Argued December 7, 1984.
Decided April 15, 1985. As Amended April 19, 1985.
Bernard M. Mamet, Bernard M. Mamet Assoc. Ltd., Chicago, Ill., for plaintiffs-appellants.
Gail C. Ginsberg, Asst. U.S. Atty., Dan K. Webb-U.S. Atty., Chicago, Ill., for defendants-appellees.
Appeal from the United States District Court for the Northern District of Illinois.
Plaintiffs-Appellants, Locals 660 and 780, etc. [hereinafter the Union], filed an action against Defendants-Appellees, the Department of Labor [DOL] and the National Aeronautics and Space Administration [NASA], charging them with a violation of the Service Contract Act [SCA], 41 U.S.C. § 351-58 (1976). The United States District Court for the Northern District of Illinois, Eastern Division, granted the DOL's and NASA's motion to dismiss, finding that the Union lacked standing to pursue its claim. This appeal followed.
During the developmental phase of the Space Shuttle, NASA required a substantial amount of sophisticated photograph and film processing services. Union members, who were employees of Technicolor Government Services, Inc., performed the services.
However, when the Space Shuttle Program reached the operational phase, NASA anticipated that it would no longer need the expertise of Union members to perform still photography and certain film processing tasks. Thus, NASA consolidated functions performed under the Technicolor contract with several other Space Shuttle support functions into a single contract, the [Space] Shuttle Processing Contract [SPC].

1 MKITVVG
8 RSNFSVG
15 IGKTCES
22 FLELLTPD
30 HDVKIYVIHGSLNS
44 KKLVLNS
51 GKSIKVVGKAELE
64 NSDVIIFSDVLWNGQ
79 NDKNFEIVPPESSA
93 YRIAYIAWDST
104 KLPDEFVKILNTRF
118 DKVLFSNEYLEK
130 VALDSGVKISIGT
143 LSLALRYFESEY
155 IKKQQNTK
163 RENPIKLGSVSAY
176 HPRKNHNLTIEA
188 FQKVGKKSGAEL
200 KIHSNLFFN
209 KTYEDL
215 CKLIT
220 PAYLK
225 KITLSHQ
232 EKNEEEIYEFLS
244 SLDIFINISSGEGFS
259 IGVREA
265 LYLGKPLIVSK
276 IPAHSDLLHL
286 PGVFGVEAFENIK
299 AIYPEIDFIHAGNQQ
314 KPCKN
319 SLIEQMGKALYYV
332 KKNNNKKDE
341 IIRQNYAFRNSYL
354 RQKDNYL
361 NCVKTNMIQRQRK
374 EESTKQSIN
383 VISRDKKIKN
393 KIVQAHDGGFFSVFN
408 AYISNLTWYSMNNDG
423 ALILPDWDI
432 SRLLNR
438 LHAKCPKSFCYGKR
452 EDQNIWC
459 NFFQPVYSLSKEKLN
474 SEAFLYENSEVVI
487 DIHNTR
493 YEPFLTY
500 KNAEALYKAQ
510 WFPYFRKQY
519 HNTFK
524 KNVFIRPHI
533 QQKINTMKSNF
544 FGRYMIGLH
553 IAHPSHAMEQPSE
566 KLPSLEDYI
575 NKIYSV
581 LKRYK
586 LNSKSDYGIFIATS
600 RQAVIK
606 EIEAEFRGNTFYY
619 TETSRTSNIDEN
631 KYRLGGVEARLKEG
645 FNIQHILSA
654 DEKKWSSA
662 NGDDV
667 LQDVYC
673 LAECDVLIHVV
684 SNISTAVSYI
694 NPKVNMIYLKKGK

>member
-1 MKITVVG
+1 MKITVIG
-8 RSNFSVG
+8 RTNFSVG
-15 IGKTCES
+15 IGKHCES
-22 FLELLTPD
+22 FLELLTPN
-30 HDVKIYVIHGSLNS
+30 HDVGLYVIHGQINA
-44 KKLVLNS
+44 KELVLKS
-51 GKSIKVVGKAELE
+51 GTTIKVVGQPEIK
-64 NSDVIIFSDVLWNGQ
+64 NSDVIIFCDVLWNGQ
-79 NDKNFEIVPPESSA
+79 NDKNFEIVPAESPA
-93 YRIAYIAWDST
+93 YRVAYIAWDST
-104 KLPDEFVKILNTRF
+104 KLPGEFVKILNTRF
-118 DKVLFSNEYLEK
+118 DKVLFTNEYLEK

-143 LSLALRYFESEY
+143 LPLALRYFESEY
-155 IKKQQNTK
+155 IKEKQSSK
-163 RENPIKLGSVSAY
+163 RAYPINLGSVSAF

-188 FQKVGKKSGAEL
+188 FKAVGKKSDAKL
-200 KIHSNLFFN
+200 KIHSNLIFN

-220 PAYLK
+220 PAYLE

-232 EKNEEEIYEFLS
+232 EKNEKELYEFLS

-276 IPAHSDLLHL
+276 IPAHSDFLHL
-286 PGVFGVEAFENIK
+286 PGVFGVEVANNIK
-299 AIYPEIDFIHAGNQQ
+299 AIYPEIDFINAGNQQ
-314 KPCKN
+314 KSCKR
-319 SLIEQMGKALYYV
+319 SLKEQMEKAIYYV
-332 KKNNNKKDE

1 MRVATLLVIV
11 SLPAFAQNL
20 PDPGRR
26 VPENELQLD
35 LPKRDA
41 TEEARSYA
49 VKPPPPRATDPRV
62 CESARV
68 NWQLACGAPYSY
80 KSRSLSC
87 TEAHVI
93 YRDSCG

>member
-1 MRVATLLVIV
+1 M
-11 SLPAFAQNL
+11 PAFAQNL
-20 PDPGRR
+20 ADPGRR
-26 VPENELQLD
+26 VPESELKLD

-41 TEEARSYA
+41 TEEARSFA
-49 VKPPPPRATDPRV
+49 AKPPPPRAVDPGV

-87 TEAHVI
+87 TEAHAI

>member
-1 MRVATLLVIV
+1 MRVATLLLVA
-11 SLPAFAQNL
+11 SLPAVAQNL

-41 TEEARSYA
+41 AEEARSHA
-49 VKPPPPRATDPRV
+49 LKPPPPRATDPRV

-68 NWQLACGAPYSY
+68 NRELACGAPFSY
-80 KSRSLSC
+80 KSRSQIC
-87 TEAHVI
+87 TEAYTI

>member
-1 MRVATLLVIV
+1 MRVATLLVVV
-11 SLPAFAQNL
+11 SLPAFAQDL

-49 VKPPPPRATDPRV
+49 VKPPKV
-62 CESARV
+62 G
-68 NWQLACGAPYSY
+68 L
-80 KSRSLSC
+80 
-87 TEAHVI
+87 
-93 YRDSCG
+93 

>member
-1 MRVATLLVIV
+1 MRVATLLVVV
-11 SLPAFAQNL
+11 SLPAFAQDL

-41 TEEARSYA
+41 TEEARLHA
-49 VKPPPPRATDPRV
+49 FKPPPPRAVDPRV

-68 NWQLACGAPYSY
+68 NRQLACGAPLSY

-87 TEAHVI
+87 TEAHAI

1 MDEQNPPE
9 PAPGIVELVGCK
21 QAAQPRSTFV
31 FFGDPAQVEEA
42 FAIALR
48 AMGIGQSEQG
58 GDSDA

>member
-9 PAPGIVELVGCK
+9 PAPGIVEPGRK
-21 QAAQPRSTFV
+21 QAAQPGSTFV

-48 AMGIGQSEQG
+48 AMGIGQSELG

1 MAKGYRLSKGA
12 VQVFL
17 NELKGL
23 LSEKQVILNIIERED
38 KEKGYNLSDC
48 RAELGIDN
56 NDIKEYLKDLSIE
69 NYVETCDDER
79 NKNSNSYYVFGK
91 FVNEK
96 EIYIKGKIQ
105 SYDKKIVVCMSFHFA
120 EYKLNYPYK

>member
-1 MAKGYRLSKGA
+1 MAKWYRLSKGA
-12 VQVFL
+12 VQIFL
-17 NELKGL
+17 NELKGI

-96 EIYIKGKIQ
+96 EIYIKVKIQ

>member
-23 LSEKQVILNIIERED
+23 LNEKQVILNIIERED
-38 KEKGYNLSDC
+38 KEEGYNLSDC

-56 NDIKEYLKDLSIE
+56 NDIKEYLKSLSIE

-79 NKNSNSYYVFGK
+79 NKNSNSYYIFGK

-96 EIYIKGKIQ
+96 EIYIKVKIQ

NASA invited bids on the SPC and awarded it to Lockheed Space Operations Company on October 1, 1983. The SPC eliminated all still photography positions and numerous film processor positions. The SPC did not, however, eliminate the need for all still photography and film processing. Instead, NASA intended that the work would be performed by engineers, technicians, and inspectors as an incidental part of their regular duties, using highly automated equipment.
The SCA, 29 C.F.R. § 4.4(c) (1983), covers the SPC. It requires the submission of a Form 98 when a successor contractor provides services "substantially the same as services being furnished for the same location by an incumbent contractor . . ." and when the incumbent service employees are covered by a collective bargaining agreement. Moreover, submission of a Form 98 triggers the DOL's duty to make a determination of minimum wages and fringe benefits "for the classes of service employees who will perform the contract . . ." 29 C.F.R. § 4.164(b)(2) (1983).
NASA submitted a Form 98 for the SPC but did not include still photographer and film processor positions because the SPC did not require them. Thus, the DOL did not issue a wage determination for those positions.